Hello Friends,

It feels good to connect with you. I’ve been teaching a lot and also slowly recovering from a case of bronchitis followed by Covid. One of my continual growth opportunities is how to balance rest with all I wish to do in the world.

And I know I’m not alone in that challenge. Ironically, knowing that I’m not alone with my struggles can be sooo helpful.

I’d like to share with you a story about a class I taught a while back. It was an eight-week parent-child resilience course, and throughout the eight weeks of the course, I taught so many resilience resources for parents and kids, including mindfulness, self-compassion, dealing with difficult thoughts and growing the good.

In the weeds

The week preceding my seventh week of teaching, I found myself in a particularly difficult mind state. I used all of my resilience tools to try to get myself mentally unstuck, but the troubled state of my mind did not budge. I was “in the weeds” when it came to helping myself feel better. So I surrendered, and instead of trying to help myself feel better, I just considered what sort of activities would be helpful to do while I waited for the crazies to pass on their own. When I taught my parent-child class the following week, I shared my “in the weeds” story with my students.

Then on the final week of class, I asked students which resilience habits or ideas had been most helpful from our eight weeks together. I expected them to share that a mindfulness habit or self-compassion habit had made the difference, and I was shocked when a number of parents said, “It was really helpful when you shared last week that you were ‘in the weeds’ and couldn’t get out. It’s so helpful to know that you (our teacher) sometimes get caught in difficult mind states just like me.”

The most helpful thing

What!?! I thought to myself. I teach an 8-week class full of resilience tools, and the most helpful thing that I offered was that I struggle just like my students?!

Yep. That was the most helpful thing.

With kids, I call it the, “Buddy habit.” The Buddy habit reminds us that we belong to humanity—that we have strengths, struggles, joys, and difficult emotions just like others do. And we can allow it all to be “okay,” because we belong to humanity.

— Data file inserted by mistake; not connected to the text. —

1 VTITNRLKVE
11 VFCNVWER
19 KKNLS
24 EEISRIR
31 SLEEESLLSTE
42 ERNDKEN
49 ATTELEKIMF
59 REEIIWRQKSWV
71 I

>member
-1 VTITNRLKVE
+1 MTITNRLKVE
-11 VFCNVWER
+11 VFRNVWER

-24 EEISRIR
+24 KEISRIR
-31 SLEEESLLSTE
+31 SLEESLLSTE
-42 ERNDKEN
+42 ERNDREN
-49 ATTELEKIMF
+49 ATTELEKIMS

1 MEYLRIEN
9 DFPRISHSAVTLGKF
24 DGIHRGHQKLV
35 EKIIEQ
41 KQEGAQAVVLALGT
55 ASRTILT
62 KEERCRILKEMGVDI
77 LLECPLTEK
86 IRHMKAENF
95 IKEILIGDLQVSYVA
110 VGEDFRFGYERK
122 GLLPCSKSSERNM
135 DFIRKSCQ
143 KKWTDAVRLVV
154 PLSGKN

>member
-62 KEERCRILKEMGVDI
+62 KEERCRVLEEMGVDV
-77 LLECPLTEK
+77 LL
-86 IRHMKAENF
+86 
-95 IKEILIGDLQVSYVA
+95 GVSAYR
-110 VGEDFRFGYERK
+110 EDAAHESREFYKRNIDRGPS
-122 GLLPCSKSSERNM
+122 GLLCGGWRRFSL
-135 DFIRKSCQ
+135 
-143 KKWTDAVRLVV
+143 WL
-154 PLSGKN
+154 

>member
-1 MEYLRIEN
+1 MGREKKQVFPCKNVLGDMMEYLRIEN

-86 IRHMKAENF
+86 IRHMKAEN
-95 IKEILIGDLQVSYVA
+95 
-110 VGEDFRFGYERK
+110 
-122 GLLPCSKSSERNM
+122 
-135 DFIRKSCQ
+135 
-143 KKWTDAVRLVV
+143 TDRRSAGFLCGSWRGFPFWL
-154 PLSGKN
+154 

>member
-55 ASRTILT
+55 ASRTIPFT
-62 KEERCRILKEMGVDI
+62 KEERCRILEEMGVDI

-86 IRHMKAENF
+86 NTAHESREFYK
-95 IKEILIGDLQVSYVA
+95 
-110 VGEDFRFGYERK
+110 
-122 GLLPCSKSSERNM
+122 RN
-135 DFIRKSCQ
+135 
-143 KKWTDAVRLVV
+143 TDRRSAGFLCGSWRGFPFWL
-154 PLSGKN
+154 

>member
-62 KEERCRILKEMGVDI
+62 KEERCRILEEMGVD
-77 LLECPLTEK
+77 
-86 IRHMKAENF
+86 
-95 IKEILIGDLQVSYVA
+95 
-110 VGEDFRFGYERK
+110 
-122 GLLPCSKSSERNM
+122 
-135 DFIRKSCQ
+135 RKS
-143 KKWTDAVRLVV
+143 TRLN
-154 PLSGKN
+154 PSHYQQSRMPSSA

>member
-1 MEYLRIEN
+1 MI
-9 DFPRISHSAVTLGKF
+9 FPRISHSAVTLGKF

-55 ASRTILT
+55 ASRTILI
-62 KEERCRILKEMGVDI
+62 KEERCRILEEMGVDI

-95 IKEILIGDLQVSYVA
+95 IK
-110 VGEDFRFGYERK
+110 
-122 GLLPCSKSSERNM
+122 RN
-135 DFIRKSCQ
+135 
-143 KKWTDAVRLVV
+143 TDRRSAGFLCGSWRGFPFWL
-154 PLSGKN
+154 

As caregivers, we might feel the need to model being strong, but ironically, one of the primary building blocks for resilience is understanding that we belong even when we struggle. Everyone struggles sometimes.

It’s not always the same quantity of struggle, but having difficult emotions, thoughts, and experiences is universal.

How can we help kids and ourselves experience the sense of belonging that comes from knowing that we’re not alone when things go wrong?

  1. Share your struggles. Learn to be with your struggles compassionately so that you can model for children how they can be with their own.
  2. Help kids (and yourself) learn the resilience habits. The resilience habit animals are featured in my upcoming parent-child self-compassion class as well as the Quest for Self-Compassion workbook.
  3. Be a part of communities (like ours) that help to foster a sense of belonging. And expose kids to resources that help them to see their experiences reflected in others.

We’re in it together (podcast and song preview!)

Next week, I’ll be releasing my first podcast episode, and I’ll be sharing a phenomenal children’s book that normalizes struggle in a playful way. I’ll share more about that resource next week.

The name of my podcast is, “We’re in it together,” and my family made a “We’re in it Together” song that I’ll share at the end of each podcast episode. Here’s a sneak preview of the chorus:

Stay tuned for the whole song next week! And friends, we really are in it together. I know it in my heart.


Jamie Lynn

P.S. If you’d like to learn more about self-compassion for kids (how to help kids learn it or how to teach it), you can join me for a free info session on Wednesday, May 15th. Together we can help kids thrive.